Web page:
“In denying review, we emphasize that the central issue here is whether the Employer has met its ‘heavy burden’ to overcome presumption that the single-store units sought by the Petitioner are appropriate,” the NLRB order states. “… the mere fact that the petitioned-for employees may share some community of interest with excluded employees does not serve to rebut the presumption.”

As a result, an NLRB spokeswoman said union ballots for the Elmwood Avenue, Camp Road and Genesee Street stores will be counted as scheduled at 1 p.m. on Thursday.

Established in 1935, the NLRB is a federal agency that seeks to protect workers, employers, and unions from unfair labor practices. Employees file between 20,000 and 30,000 charges a year with the NLRB.  

In fiscal year 2021, the NLRB recovered almost $57 million in backpay and nearly $3 million in fees and dues. In addition, the NLRB states that during the same period at least 6,307 people were offered their jobs back after what it deemed as “unlawful discharges.”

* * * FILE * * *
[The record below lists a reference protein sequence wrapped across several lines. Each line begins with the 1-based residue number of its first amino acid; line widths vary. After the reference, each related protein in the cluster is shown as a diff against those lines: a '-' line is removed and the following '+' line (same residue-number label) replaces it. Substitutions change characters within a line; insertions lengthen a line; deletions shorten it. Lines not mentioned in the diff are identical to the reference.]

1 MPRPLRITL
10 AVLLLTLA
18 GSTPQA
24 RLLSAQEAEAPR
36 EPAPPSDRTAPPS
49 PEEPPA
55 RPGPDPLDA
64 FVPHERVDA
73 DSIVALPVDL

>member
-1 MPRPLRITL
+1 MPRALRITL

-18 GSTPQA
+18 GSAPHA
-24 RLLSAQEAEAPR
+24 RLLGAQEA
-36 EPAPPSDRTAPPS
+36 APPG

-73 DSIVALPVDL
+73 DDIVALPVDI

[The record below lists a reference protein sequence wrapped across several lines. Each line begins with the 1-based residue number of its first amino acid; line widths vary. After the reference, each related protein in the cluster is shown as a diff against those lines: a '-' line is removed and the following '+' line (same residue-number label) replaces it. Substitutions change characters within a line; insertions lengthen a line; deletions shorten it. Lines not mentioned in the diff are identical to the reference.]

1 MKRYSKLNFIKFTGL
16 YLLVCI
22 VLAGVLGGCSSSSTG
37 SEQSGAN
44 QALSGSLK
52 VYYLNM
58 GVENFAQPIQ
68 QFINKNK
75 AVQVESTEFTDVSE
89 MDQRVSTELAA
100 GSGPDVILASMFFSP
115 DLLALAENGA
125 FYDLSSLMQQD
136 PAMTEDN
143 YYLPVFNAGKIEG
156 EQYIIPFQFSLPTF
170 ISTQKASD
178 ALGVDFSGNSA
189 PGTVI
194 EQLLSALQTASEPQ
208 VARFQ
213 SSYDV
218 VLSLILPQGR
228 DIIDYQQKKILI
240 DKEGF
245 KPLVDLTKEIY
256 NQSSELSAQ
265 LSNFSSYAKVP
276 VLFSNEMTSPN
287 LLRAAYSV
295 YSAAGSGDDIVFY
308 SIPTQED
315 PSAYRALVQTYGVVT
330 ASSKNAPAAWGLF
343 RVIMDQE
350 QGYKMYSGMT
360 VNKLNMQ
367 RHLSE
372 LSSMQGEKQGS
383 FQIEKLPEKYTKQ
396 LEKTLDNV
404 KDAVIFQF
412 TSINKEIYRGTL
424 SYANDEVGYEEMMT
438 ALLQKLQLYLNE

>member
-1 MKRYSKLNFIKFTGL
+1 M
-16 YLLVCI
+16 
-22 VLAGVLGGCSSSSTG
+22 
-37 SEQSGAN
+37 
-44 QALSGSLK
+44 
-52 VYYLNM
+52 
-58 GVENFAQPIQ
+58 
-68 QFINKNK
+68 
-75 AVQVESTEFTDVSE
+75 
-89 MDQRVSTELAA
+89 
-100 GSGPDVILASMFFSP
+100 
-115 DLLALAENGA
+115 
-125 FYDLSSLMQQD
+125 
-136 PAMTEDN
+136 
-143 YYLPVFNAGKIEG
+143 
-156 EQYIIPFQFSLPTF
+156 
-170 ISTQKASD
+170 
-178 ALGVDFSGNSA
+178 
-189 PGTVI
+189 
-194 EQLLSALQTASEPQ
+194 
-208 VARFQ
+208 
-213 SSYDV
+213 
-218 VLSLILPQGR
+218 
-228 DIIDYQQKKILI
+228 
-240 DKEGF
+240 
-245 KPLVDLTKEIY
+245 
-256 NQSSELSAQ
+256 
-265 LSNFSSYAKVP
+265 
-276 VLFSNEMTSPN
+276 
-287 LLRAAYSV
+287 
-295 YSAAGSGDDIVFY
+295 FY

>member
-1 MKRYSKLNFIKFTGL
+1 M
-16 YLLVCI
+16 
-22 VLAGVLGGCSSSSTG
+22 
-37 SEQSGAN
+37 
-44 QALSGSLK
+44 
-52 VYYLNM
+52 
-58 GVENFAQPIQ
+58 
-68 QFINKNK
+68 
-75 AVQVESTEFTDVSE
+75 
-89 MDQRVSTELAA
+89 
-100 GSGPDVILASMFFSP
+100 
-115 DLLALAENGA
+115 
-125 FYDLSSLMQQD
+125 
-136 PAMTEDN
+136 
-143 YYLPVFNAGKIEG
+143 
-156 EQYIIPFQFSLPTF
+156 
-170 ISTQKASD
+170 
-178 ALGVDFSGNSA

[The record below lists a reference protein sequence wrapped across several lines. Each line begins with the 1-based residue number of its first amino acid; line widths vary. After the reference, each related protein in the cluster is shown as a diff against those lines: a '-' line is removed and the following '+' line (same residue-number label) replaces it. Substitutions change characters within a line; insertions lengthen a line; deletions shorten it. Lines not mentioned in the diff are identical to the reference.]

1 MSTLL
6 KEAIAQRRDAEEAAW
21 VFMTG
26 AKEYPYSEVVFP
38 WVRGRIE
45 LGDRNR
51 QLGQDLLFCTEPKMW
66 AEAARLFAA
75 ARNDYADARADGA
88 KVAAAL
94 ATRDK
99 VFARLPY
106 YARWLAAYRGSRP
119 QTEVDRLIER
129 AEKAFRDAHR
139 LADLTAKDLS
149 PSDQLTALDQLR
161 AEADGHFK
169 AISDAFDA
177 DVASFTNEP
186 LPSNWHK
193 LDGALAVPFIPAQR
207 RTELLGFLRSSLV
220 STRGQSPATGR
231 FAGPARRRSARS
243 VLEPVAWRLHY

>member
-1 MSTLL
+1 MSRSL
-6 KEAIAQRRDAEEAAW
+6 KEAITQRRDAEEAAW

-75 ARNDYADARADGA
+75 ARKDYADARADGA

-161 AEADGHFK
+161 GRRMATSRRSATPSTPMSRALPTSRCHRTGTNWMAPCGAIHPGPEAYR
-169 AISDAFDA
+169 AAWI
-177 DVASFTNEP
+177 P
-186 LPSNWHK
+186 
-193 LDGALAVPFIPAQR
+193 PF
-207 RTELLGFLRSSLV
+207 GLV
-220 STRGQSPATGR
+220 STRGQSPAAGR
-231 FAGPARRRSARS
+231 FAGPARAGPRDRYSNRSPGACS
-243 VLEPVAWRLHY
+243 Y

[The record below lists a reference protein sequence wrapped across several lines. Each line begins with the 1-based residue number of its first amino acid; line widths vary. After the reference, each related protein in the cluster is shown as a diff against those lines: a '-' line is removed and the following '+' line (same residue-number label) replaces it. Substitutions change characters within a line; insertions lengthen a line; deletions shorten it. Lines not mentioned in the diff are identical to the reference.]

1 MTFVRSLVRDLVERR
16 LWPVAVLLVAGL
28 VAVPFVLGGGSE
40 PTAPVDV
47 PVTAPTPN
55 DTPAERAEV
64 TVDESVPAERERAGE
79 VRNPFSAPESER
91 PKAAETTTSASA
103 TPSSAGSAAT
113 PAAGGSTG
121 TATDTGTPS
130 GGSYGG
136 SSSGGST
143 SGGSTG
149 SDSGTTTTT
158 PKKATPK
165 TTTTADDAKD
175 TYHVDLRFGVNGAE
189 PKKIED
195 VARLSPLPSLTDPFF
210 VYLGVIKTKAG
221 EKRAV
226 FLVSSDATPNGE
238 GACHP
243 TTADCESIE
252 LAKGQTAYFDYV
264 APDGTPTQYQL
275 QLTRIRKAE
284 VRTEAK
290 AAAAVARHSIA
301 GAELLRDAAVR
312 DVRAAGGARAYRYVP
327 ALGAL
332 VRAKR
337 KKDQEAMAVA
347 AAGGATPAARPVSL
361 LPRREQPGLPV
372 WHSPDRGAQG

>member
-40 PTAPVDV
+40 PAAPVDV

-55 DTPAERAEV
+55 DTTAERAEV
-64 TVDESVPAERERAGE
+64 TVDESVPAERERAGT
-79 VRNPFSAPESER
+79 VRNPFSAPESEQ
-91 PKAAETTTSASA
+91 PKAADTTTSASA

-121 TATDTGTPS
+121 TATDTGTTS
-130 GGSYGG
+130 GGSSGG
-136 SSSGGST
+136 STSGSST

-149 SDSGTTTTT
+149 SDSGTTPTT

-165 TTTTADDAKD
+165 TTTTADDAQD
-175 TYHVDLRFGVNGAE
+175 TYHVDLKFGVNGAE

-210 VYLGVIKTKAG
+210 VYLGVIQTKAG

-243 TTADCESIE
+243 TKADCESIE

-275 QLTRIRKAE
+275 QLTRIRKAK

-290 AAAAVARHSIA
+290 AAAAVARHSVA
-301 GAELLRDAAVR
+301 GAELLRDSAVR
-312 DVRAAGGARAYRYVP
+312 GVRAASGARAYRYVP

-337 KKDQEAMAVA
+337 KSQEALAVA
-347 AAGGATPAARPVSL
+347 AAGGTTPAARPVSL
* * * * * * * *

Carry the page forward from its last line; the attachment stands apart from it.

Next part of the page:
The NLRB also conducts hundreds of workplace elections each year and is about to finalize the historic unionization effort at the local Starbucks stores with the counting of ballots on Thursday.

While consultants have certainly helped some companies push back on union campaigns, the bigger problem, according to Liebman is the “famously weak” penalties dolled out by the NLRB.

Currently, the NLRB does not have the authority to issue monetary fines.  Instead, the NLRB only can order companies to reinstate employees, pay backpay to employees who are unlawfully terminated, and grant other remedies.

“So many companies just make a determination that it’s in their business interest to fight the union even if they are ultimately held to break the law because the remedies are so weak,” Liebman said.

The 2019 Economic Policy Institute report found that employers in the United States are charged with violations of federal law in almost 42% of union election campaigns.